Tree Math: Solar Panels vs. Trees, What’s the Carbon Trade-off?
This article by Mark Durrenberger of New England Clean Energy appeared originally on his blog The Energy Miser, and is re-posted here with permission.
We recommend that you install high or remove trees or branches to improve solar production before taking down trees. But on a net carbon basis solar is greater than tree's in mitigating carbon in most places.
Trees or, more specifically, shade from those trees, reduces the productivity of your solar array. However, as you no doubt know, when you cut down trees, you eliminate a valuable carbon dioxide (CO2) capturing structure as well as a whole host of other benefits from cleaner water, wildlife habitat and moisture retention. Is putting up a solar array worth the tradeoff of destroying the carbon absorbing trees?
1. How much carbon dioxide does a single mature tree absorb? Different sources offer different numbers – no surprise in the constantly evolving world of carbon sequestration analytics. I’ve seen estimates ranging from 18 pounds per year per tree to more than 50.
I ended up going with this source, which says a mature tree absorbs 271,580 pounds of CO2 per acre over its first 20 years. (Mature trees absorb more than younger trees. Makes sense.)
2. How many trees are in an acre? I couldn’t narrow this down to Massachusetts so I went with a New England figure. According to a report from the U.S. Dept. of Agriculture and the Forest Service, New England has 4,816 trees per acre.
3. So, trees in New England absorb around 50 pounds of CO2.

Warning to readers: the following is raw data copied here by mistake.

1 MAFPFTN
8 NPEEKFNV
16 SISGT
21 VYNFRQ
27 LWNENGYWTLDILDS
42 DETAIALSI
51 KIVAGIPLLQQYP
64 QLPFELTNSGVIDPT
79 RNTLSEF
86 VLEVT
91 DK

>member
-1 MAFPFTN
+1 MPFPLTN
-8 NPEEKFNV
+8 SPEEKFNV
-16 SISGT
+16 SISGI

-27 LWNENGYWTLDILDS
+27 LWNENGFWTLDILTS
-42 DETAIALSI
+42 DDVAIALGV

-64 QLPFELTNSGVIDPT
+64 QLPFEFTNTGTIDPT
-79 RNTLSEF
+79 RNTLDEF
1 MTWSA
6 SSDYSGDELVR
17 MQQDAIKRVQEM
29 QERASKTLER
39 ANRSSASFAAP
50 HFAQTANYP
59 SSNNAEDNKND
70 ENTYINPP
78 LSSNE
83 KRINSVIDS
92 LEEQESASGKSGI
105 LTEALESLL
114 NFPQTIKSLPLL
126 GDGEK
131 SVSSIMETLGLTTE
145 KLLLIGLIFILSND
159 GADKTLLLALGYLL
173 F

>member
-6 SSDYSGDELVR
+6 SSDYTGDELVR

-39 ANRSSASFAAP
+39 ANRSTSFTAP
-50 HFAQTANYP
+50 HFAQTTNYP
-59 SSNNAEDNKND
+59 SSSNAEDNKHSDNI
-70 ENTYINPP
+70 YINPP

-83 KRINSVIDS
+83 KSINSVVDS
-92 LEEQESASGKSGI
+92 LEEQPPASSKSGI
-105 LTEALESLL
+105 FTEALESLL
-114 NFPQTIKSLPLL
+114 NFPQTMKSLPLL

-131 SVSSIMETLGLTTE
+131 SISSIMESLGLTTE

271,580 pounds of CO2 per acre / 4,816 trees per acre = 56 pounds
4. How much CO2 does electricity production create? According to the U.S. Dept. of Energy and the EPA, 1 kilowatt-hour (kWh) of electricity produces 1.34 lbs of CO2. In the northeast, that number is probably closer to 1.2 because we don’t rely as heavily on coal to generate electricity as the rest of the nation does.
5. How much CO2 does a typical solar electric array offset? A 5,000-watt solar electric array on a roof that is 80% of an ideal site in terms of output, will generate about 4,800 kWh per year. Therefore, this solar energy will prevent 5,760 pounds of CO2 pollution from going into the atmosphere, every year.
4,800 kWh generated per year x 1.2 lbs CO2 per kWh = 5,760 lbs of CO2 offset per year
6. What’s the tradeoff between trees and solar? The 5,000-watt solar system eliminates 5,760 lbs of CO2 per year. That 5,760 pounds correlates to the carbon absorption capability of more than 100 trees:
5,760 pounds of CO2 / 56 lbs per tree = 102 trees per 5,000 watts
From a carbon offset standpoint, the solar array is a big win. If you are considering cutting down fewer than 100 trees to get the most out of a 5,000+ watt solar electric system, don’t feel guilty. On a net environmental basis, you are doing the right thing.
If you still worry about cutting down trees, you can always plant new ones elsewhere in your yard.